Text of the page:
Cameron made this portrait of Annie Philpot, the daughter of a family friend in January 1864, just one month after receiving her first camera and inscribed other prints of it ‘My first success’.
|“Annie, my first success”, 29 January 1864. Cameron’s first print with which she was satisfied.|
Of this first success Cameron wrote about it in her unfinished autobiographical manuscript (1874) which was not published until 1927:
“Having succeeded with one farmer, I next tried two children, my son Harding, being on his Oxford vacation, helped me in the difficulty of focusing. I was halfway through a beautiful picture when a splutter of laughter from one of the children lost me that picture, and less ambitious now, I took one child alone, appealing to her feelings and telling her of the waste of poor Mrs Cameron’s chemicals and strength if she moved. The appeal had its effect and I now produced a picture which I called ‘My first success’.
“I was in transport of delight. I ran all over the house to search for gifts for the child. I felt as if she entirely had made the picture. I printed, toned, fixed and framed it, and presented it to her father that same day: size 11 by 19 inches. Sweet, sunny haired little Annie! No later prize has effaced the memory of this joy, and now that this same Annie is 18, how much I long to meet her and try my master hand upon her.”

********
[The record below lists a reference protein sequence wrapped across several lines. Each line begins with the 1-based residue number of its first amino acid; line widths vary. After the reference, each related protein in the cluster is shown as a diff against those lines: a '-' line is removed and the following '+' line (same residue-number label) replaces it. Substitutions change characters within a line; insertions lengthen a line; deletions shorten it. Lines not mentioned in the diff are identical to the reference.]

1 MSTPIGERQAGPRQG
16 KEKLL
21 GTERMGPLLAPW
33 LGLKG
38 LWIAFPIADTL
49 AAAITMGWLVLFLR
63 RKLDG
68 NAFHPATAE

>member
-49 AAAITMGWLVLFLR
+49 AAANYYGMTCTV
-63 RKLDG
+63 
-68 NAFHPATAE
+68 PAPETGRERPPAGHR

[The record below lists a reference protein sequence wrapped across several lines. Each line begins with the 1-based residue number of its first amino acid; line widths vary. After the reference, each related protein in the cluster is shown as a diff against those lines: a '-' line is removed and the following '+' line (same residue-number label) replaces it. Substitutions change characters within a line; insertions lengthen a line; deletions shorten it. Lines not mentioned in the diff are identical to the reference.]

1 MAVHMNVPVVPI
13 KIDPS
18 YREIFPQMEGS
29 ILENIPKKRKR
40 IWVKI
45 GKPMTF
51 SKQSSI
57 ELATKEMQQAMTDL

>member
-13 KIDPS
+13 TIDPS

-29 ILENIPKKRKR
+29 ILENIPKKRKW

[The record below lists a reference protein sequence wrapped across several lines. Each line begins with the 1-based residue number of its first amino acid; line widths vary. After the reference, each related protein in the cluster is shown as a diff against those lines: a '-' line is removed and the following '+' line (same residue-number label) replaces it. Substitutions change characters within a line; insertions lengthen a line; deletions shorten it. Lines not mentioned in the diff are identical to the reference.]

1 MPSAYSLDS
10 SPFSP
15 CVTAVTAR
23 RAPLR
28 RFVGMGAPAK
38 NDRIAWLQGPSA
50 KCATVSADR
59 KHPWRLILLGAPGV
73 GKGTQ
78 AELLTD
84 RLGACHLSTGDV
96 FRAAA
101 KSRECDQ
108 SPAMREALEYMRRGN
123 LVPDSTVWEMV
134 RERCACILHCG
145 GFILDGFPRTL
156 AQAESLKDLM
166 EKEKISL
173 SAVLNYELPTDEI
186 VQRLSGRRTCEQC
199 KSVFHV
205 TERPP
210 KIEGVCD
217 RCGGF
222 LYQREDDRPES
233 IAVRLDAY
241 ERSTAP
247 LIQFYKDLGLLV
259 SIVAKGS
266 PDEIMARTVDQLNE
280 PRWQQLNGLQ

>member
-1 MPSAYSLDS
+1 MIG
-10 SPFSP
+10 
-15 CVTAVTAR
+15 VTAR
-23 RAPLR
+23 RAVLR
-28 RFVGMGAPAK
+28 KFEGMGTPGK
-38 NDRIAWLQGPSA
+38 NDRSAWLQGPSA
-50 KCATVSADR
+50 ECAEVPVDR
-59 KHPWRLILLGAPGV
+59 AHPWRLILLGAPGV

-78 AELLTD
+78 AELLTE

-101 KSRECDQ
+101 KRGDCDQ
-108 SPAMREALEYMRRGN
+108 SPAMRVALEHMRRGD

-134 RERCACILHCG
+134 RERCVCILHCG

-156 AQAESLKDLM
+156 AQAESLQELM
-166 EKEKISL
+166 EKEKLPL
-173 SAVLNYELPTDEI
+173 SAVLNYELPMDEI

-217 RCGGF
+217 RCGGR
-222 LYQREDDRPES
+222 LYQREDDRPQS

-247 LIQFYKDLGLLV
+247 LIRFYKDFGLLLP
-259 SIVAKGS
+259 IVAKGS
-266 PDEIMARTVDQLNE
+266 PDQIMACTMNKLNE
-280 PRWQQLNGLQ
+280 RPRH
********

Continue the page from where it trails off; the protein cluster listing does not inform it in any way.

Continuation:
It was at Dimbola in December 1863, that Julia Margaret Cameron, then aged 48, was given a camera by her eldest daughter, Julia, and husband, Charles Norman. Before actually owning what was an expensive and cumbersome piece of equipment, Cameron had been involved in various aspects of the photographic process – printing negatives and photograms, compiling albums as gifts, posing for photographs and helping to stage compositions. The gift marks the beginning of what would quickly become her all-encompassing application to the ‘art’ of photography. Setting up the coal store as a darkroom and the glass-enclosed chicken house as a studio, she began her single-handed photographic investigations fervently, annotating a portrait study of Annie Philpot as ‘My first success’ which she took in 1864.
|Annie, 1864 (Inscribed on the paper: My very first success in Photography)|
Julia Margaret Cameron was perhaps the most famous and influential portrait photographer of the 19th century. Although her photographic career began later in her life and was short lived, spanning just eleven years (1864–1875), it was truly epic. She shot the glitterati and literati of Victorian Era England and, in the process, pioneered a new style of picture taking. She was criticized by the males of her profession for being smudgy or out of focus. The fact is that Cameron had very sharp eyes and she chose to rack her lens into focus and then unfocus it to her tastes even after her son Harding taught her how. Her soft-focus, closely cropped portraits are now revered as the first examples of photography as art that continue to influence modern photography today.
|Portrait of Julia Margaret Cameron, by her son Henry Herschel Hay Cameron, ca. 1873.|